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Golden Belt Humane Society works to become 'no-kill' shelter
new slt pet adoption MAIN Loretta-w-Maple
Loretta Lauer holds Maple the beagle, Saturday at the Golden Belt Humane Societys monthly Adopt-A-Pet fundraiser at Orschlen Farm and Home store in Great Bend. Lauer was one of several volunteers who turned out to show dogs and cats available for adoption. - photo by photos by Susan Thacker/Great Bend Tribune

Furry animals hoping to become forever pets could be found Saturday at the Orschlen Farm and Home store in Great Bend, where the monthly Adopt-A-Pet fundrasier was taking place. Echo, a golden retriever mix, had just hit the jackpot.
Chris Klima, a volunteer and member of the Golden Belt Humane Society’s board of directors, injected a microchip beneath the dog’s coat as Macy Stambaugh, another volunteer, held him.
“Echo just got adopted by a family of four children, and they are in love,” Klima said.
“He is a happy dog,” Stambaugh agreed.
Thanks to Adopt-A-Pet fundraisers, Echo was neutered and received vaccines and the microchip implant at no cost to his new family. The fundraisers are generally held from 10 a.m. to 2 p.m. on the first Saturday of each month at Orschlen’s, 5320 10th St. There’s no cost to look at the dogs and cats, but donations – cash, as well as blankets and bags of pet food – are accepted at the front of the store. Most months, other volunteers sell lunch. This Saturday, it was chili, crackers, cinnamon rolls and a bottle of water for a $5 donation.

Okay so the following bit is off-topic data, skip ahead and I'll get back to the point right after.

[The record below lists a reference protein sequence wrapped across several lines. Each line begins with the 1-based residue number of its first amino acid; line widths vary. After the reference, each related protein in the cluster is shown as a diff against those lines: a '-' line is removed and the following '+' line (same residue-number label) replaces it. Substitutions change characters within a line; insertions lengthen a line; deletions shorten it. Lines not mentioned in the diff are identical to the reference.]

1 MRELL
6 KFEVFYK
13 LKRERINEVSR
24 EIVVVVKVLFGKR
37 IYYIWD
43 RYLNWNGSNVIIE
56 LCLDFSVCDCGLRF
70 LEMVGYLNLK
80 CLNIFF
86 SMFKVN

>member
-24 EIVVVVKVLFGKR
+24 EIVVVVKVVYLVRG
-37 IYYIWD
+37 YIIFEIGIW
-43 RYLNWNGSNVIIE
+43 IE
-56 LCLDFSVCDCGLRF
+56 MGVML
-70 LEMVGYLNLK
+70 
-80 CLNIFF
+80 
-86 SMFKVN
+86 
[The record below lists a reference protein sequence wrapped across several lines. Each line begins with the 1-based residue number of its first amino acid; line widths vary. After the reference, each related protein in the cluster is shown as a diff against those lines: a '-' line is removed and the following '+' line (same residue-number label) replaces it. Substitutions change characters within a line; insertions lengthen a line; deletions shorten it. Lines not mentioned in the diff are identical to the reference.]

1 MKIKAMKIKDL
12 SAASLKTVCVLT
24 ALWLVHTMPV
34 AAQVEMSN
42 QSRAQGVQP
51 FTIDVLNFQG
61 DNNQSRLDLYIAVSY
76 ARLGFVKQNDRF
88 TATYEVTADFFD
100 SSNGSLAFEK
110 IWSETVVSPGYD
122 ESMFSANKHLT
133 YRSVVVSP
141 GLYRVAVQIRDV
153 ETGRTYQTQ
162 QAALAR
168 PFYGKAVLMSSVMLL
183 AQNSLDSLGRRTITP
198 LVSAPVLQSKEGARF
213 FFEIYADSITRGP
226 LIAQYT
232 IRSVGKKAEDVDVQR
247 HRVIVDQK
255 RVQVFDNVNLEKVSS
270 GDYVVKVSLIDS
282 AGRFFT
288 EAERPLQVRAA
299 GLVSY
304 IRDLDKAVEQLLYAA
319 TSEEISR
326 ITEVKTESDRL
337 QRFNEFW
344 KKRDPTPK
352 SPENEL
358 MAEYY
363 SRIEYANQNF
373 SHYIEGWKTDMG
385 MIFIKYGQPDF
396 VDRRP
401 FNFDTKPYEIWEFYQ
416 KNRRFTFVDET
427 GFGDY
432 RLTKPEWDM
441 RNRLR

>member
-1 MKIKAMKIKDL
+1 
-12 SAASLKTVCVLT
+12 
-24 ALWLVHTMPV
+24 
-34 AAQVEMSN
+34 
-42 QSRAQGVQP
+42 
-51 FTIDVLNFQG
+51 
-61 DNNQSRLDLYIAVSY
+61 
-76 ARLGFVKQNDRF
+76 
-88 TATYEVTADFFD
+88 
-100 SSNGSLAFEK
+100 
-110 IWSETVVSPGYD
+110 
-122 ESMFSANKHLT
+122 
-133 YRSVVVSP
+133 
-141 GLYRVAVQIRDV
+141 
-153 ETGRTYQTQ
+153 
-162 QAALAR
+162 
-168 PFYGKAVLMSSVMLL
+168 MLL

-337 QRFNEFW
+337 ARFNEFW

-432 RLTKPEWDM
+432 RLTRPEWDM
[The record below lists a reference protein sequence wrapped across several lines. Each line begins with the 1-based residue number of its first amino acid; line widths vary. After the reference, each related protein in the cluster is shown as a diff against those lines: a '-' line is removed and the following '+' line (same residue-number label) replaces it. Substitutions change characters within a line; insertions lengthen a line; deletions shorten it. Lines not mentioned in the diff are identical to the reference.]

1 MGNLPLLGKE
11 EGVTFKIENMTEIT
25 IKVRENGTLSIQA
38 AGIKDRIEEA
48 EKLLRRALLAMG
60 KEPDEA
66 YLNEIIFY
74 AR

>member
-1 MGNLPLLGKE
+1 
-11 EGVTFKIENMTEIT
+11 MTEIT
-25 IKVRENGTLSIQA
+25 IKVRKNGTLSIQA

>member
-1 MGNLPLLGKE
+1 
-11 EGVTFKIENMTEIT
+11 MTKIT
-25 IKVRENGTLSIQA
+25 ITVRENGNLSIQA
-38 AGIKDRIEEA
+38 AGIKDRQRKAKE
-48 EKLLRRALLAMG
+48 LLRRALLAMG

With dogs on leashes and kittens in cages most of the day, several volunteers were kept busy petting animals or introducing them to prospective families. But Kitty, a 6-year-old male cat who weighs about 20 pounds, needed neither leash nor cage as he lay calmly atop a stack of dog food bags. Volunteer Margaret Dirks said Kitty was recently dropped off at the humane society from a home that could no longer keep him. He is neutered, declawed on his front paws and “very docile,” Dirks said. Unfortunately, the odds are against Kitty finding what GBHS members call his “forever home.” “The older cats just aren’t as adoptable,” she said.
The goal of the Golden Belt Humane Society is to become a no-kill shelter, but unadoptable animals are eventually put to sleep if there is no other option. Klima said the past year’s efforts have led to significant improvement. “Our numbers from last year (compared) to 2012 are amazing.”
The Golden Belt Humane Society, located south of Great Bend on U.S. 281, is open for animal viewing from 11 a.m. to 5:30 p.m., Monday through Friday, and 11 a.m. to 3 p.m. on Saturdays. The telephone number is 620-792-4297.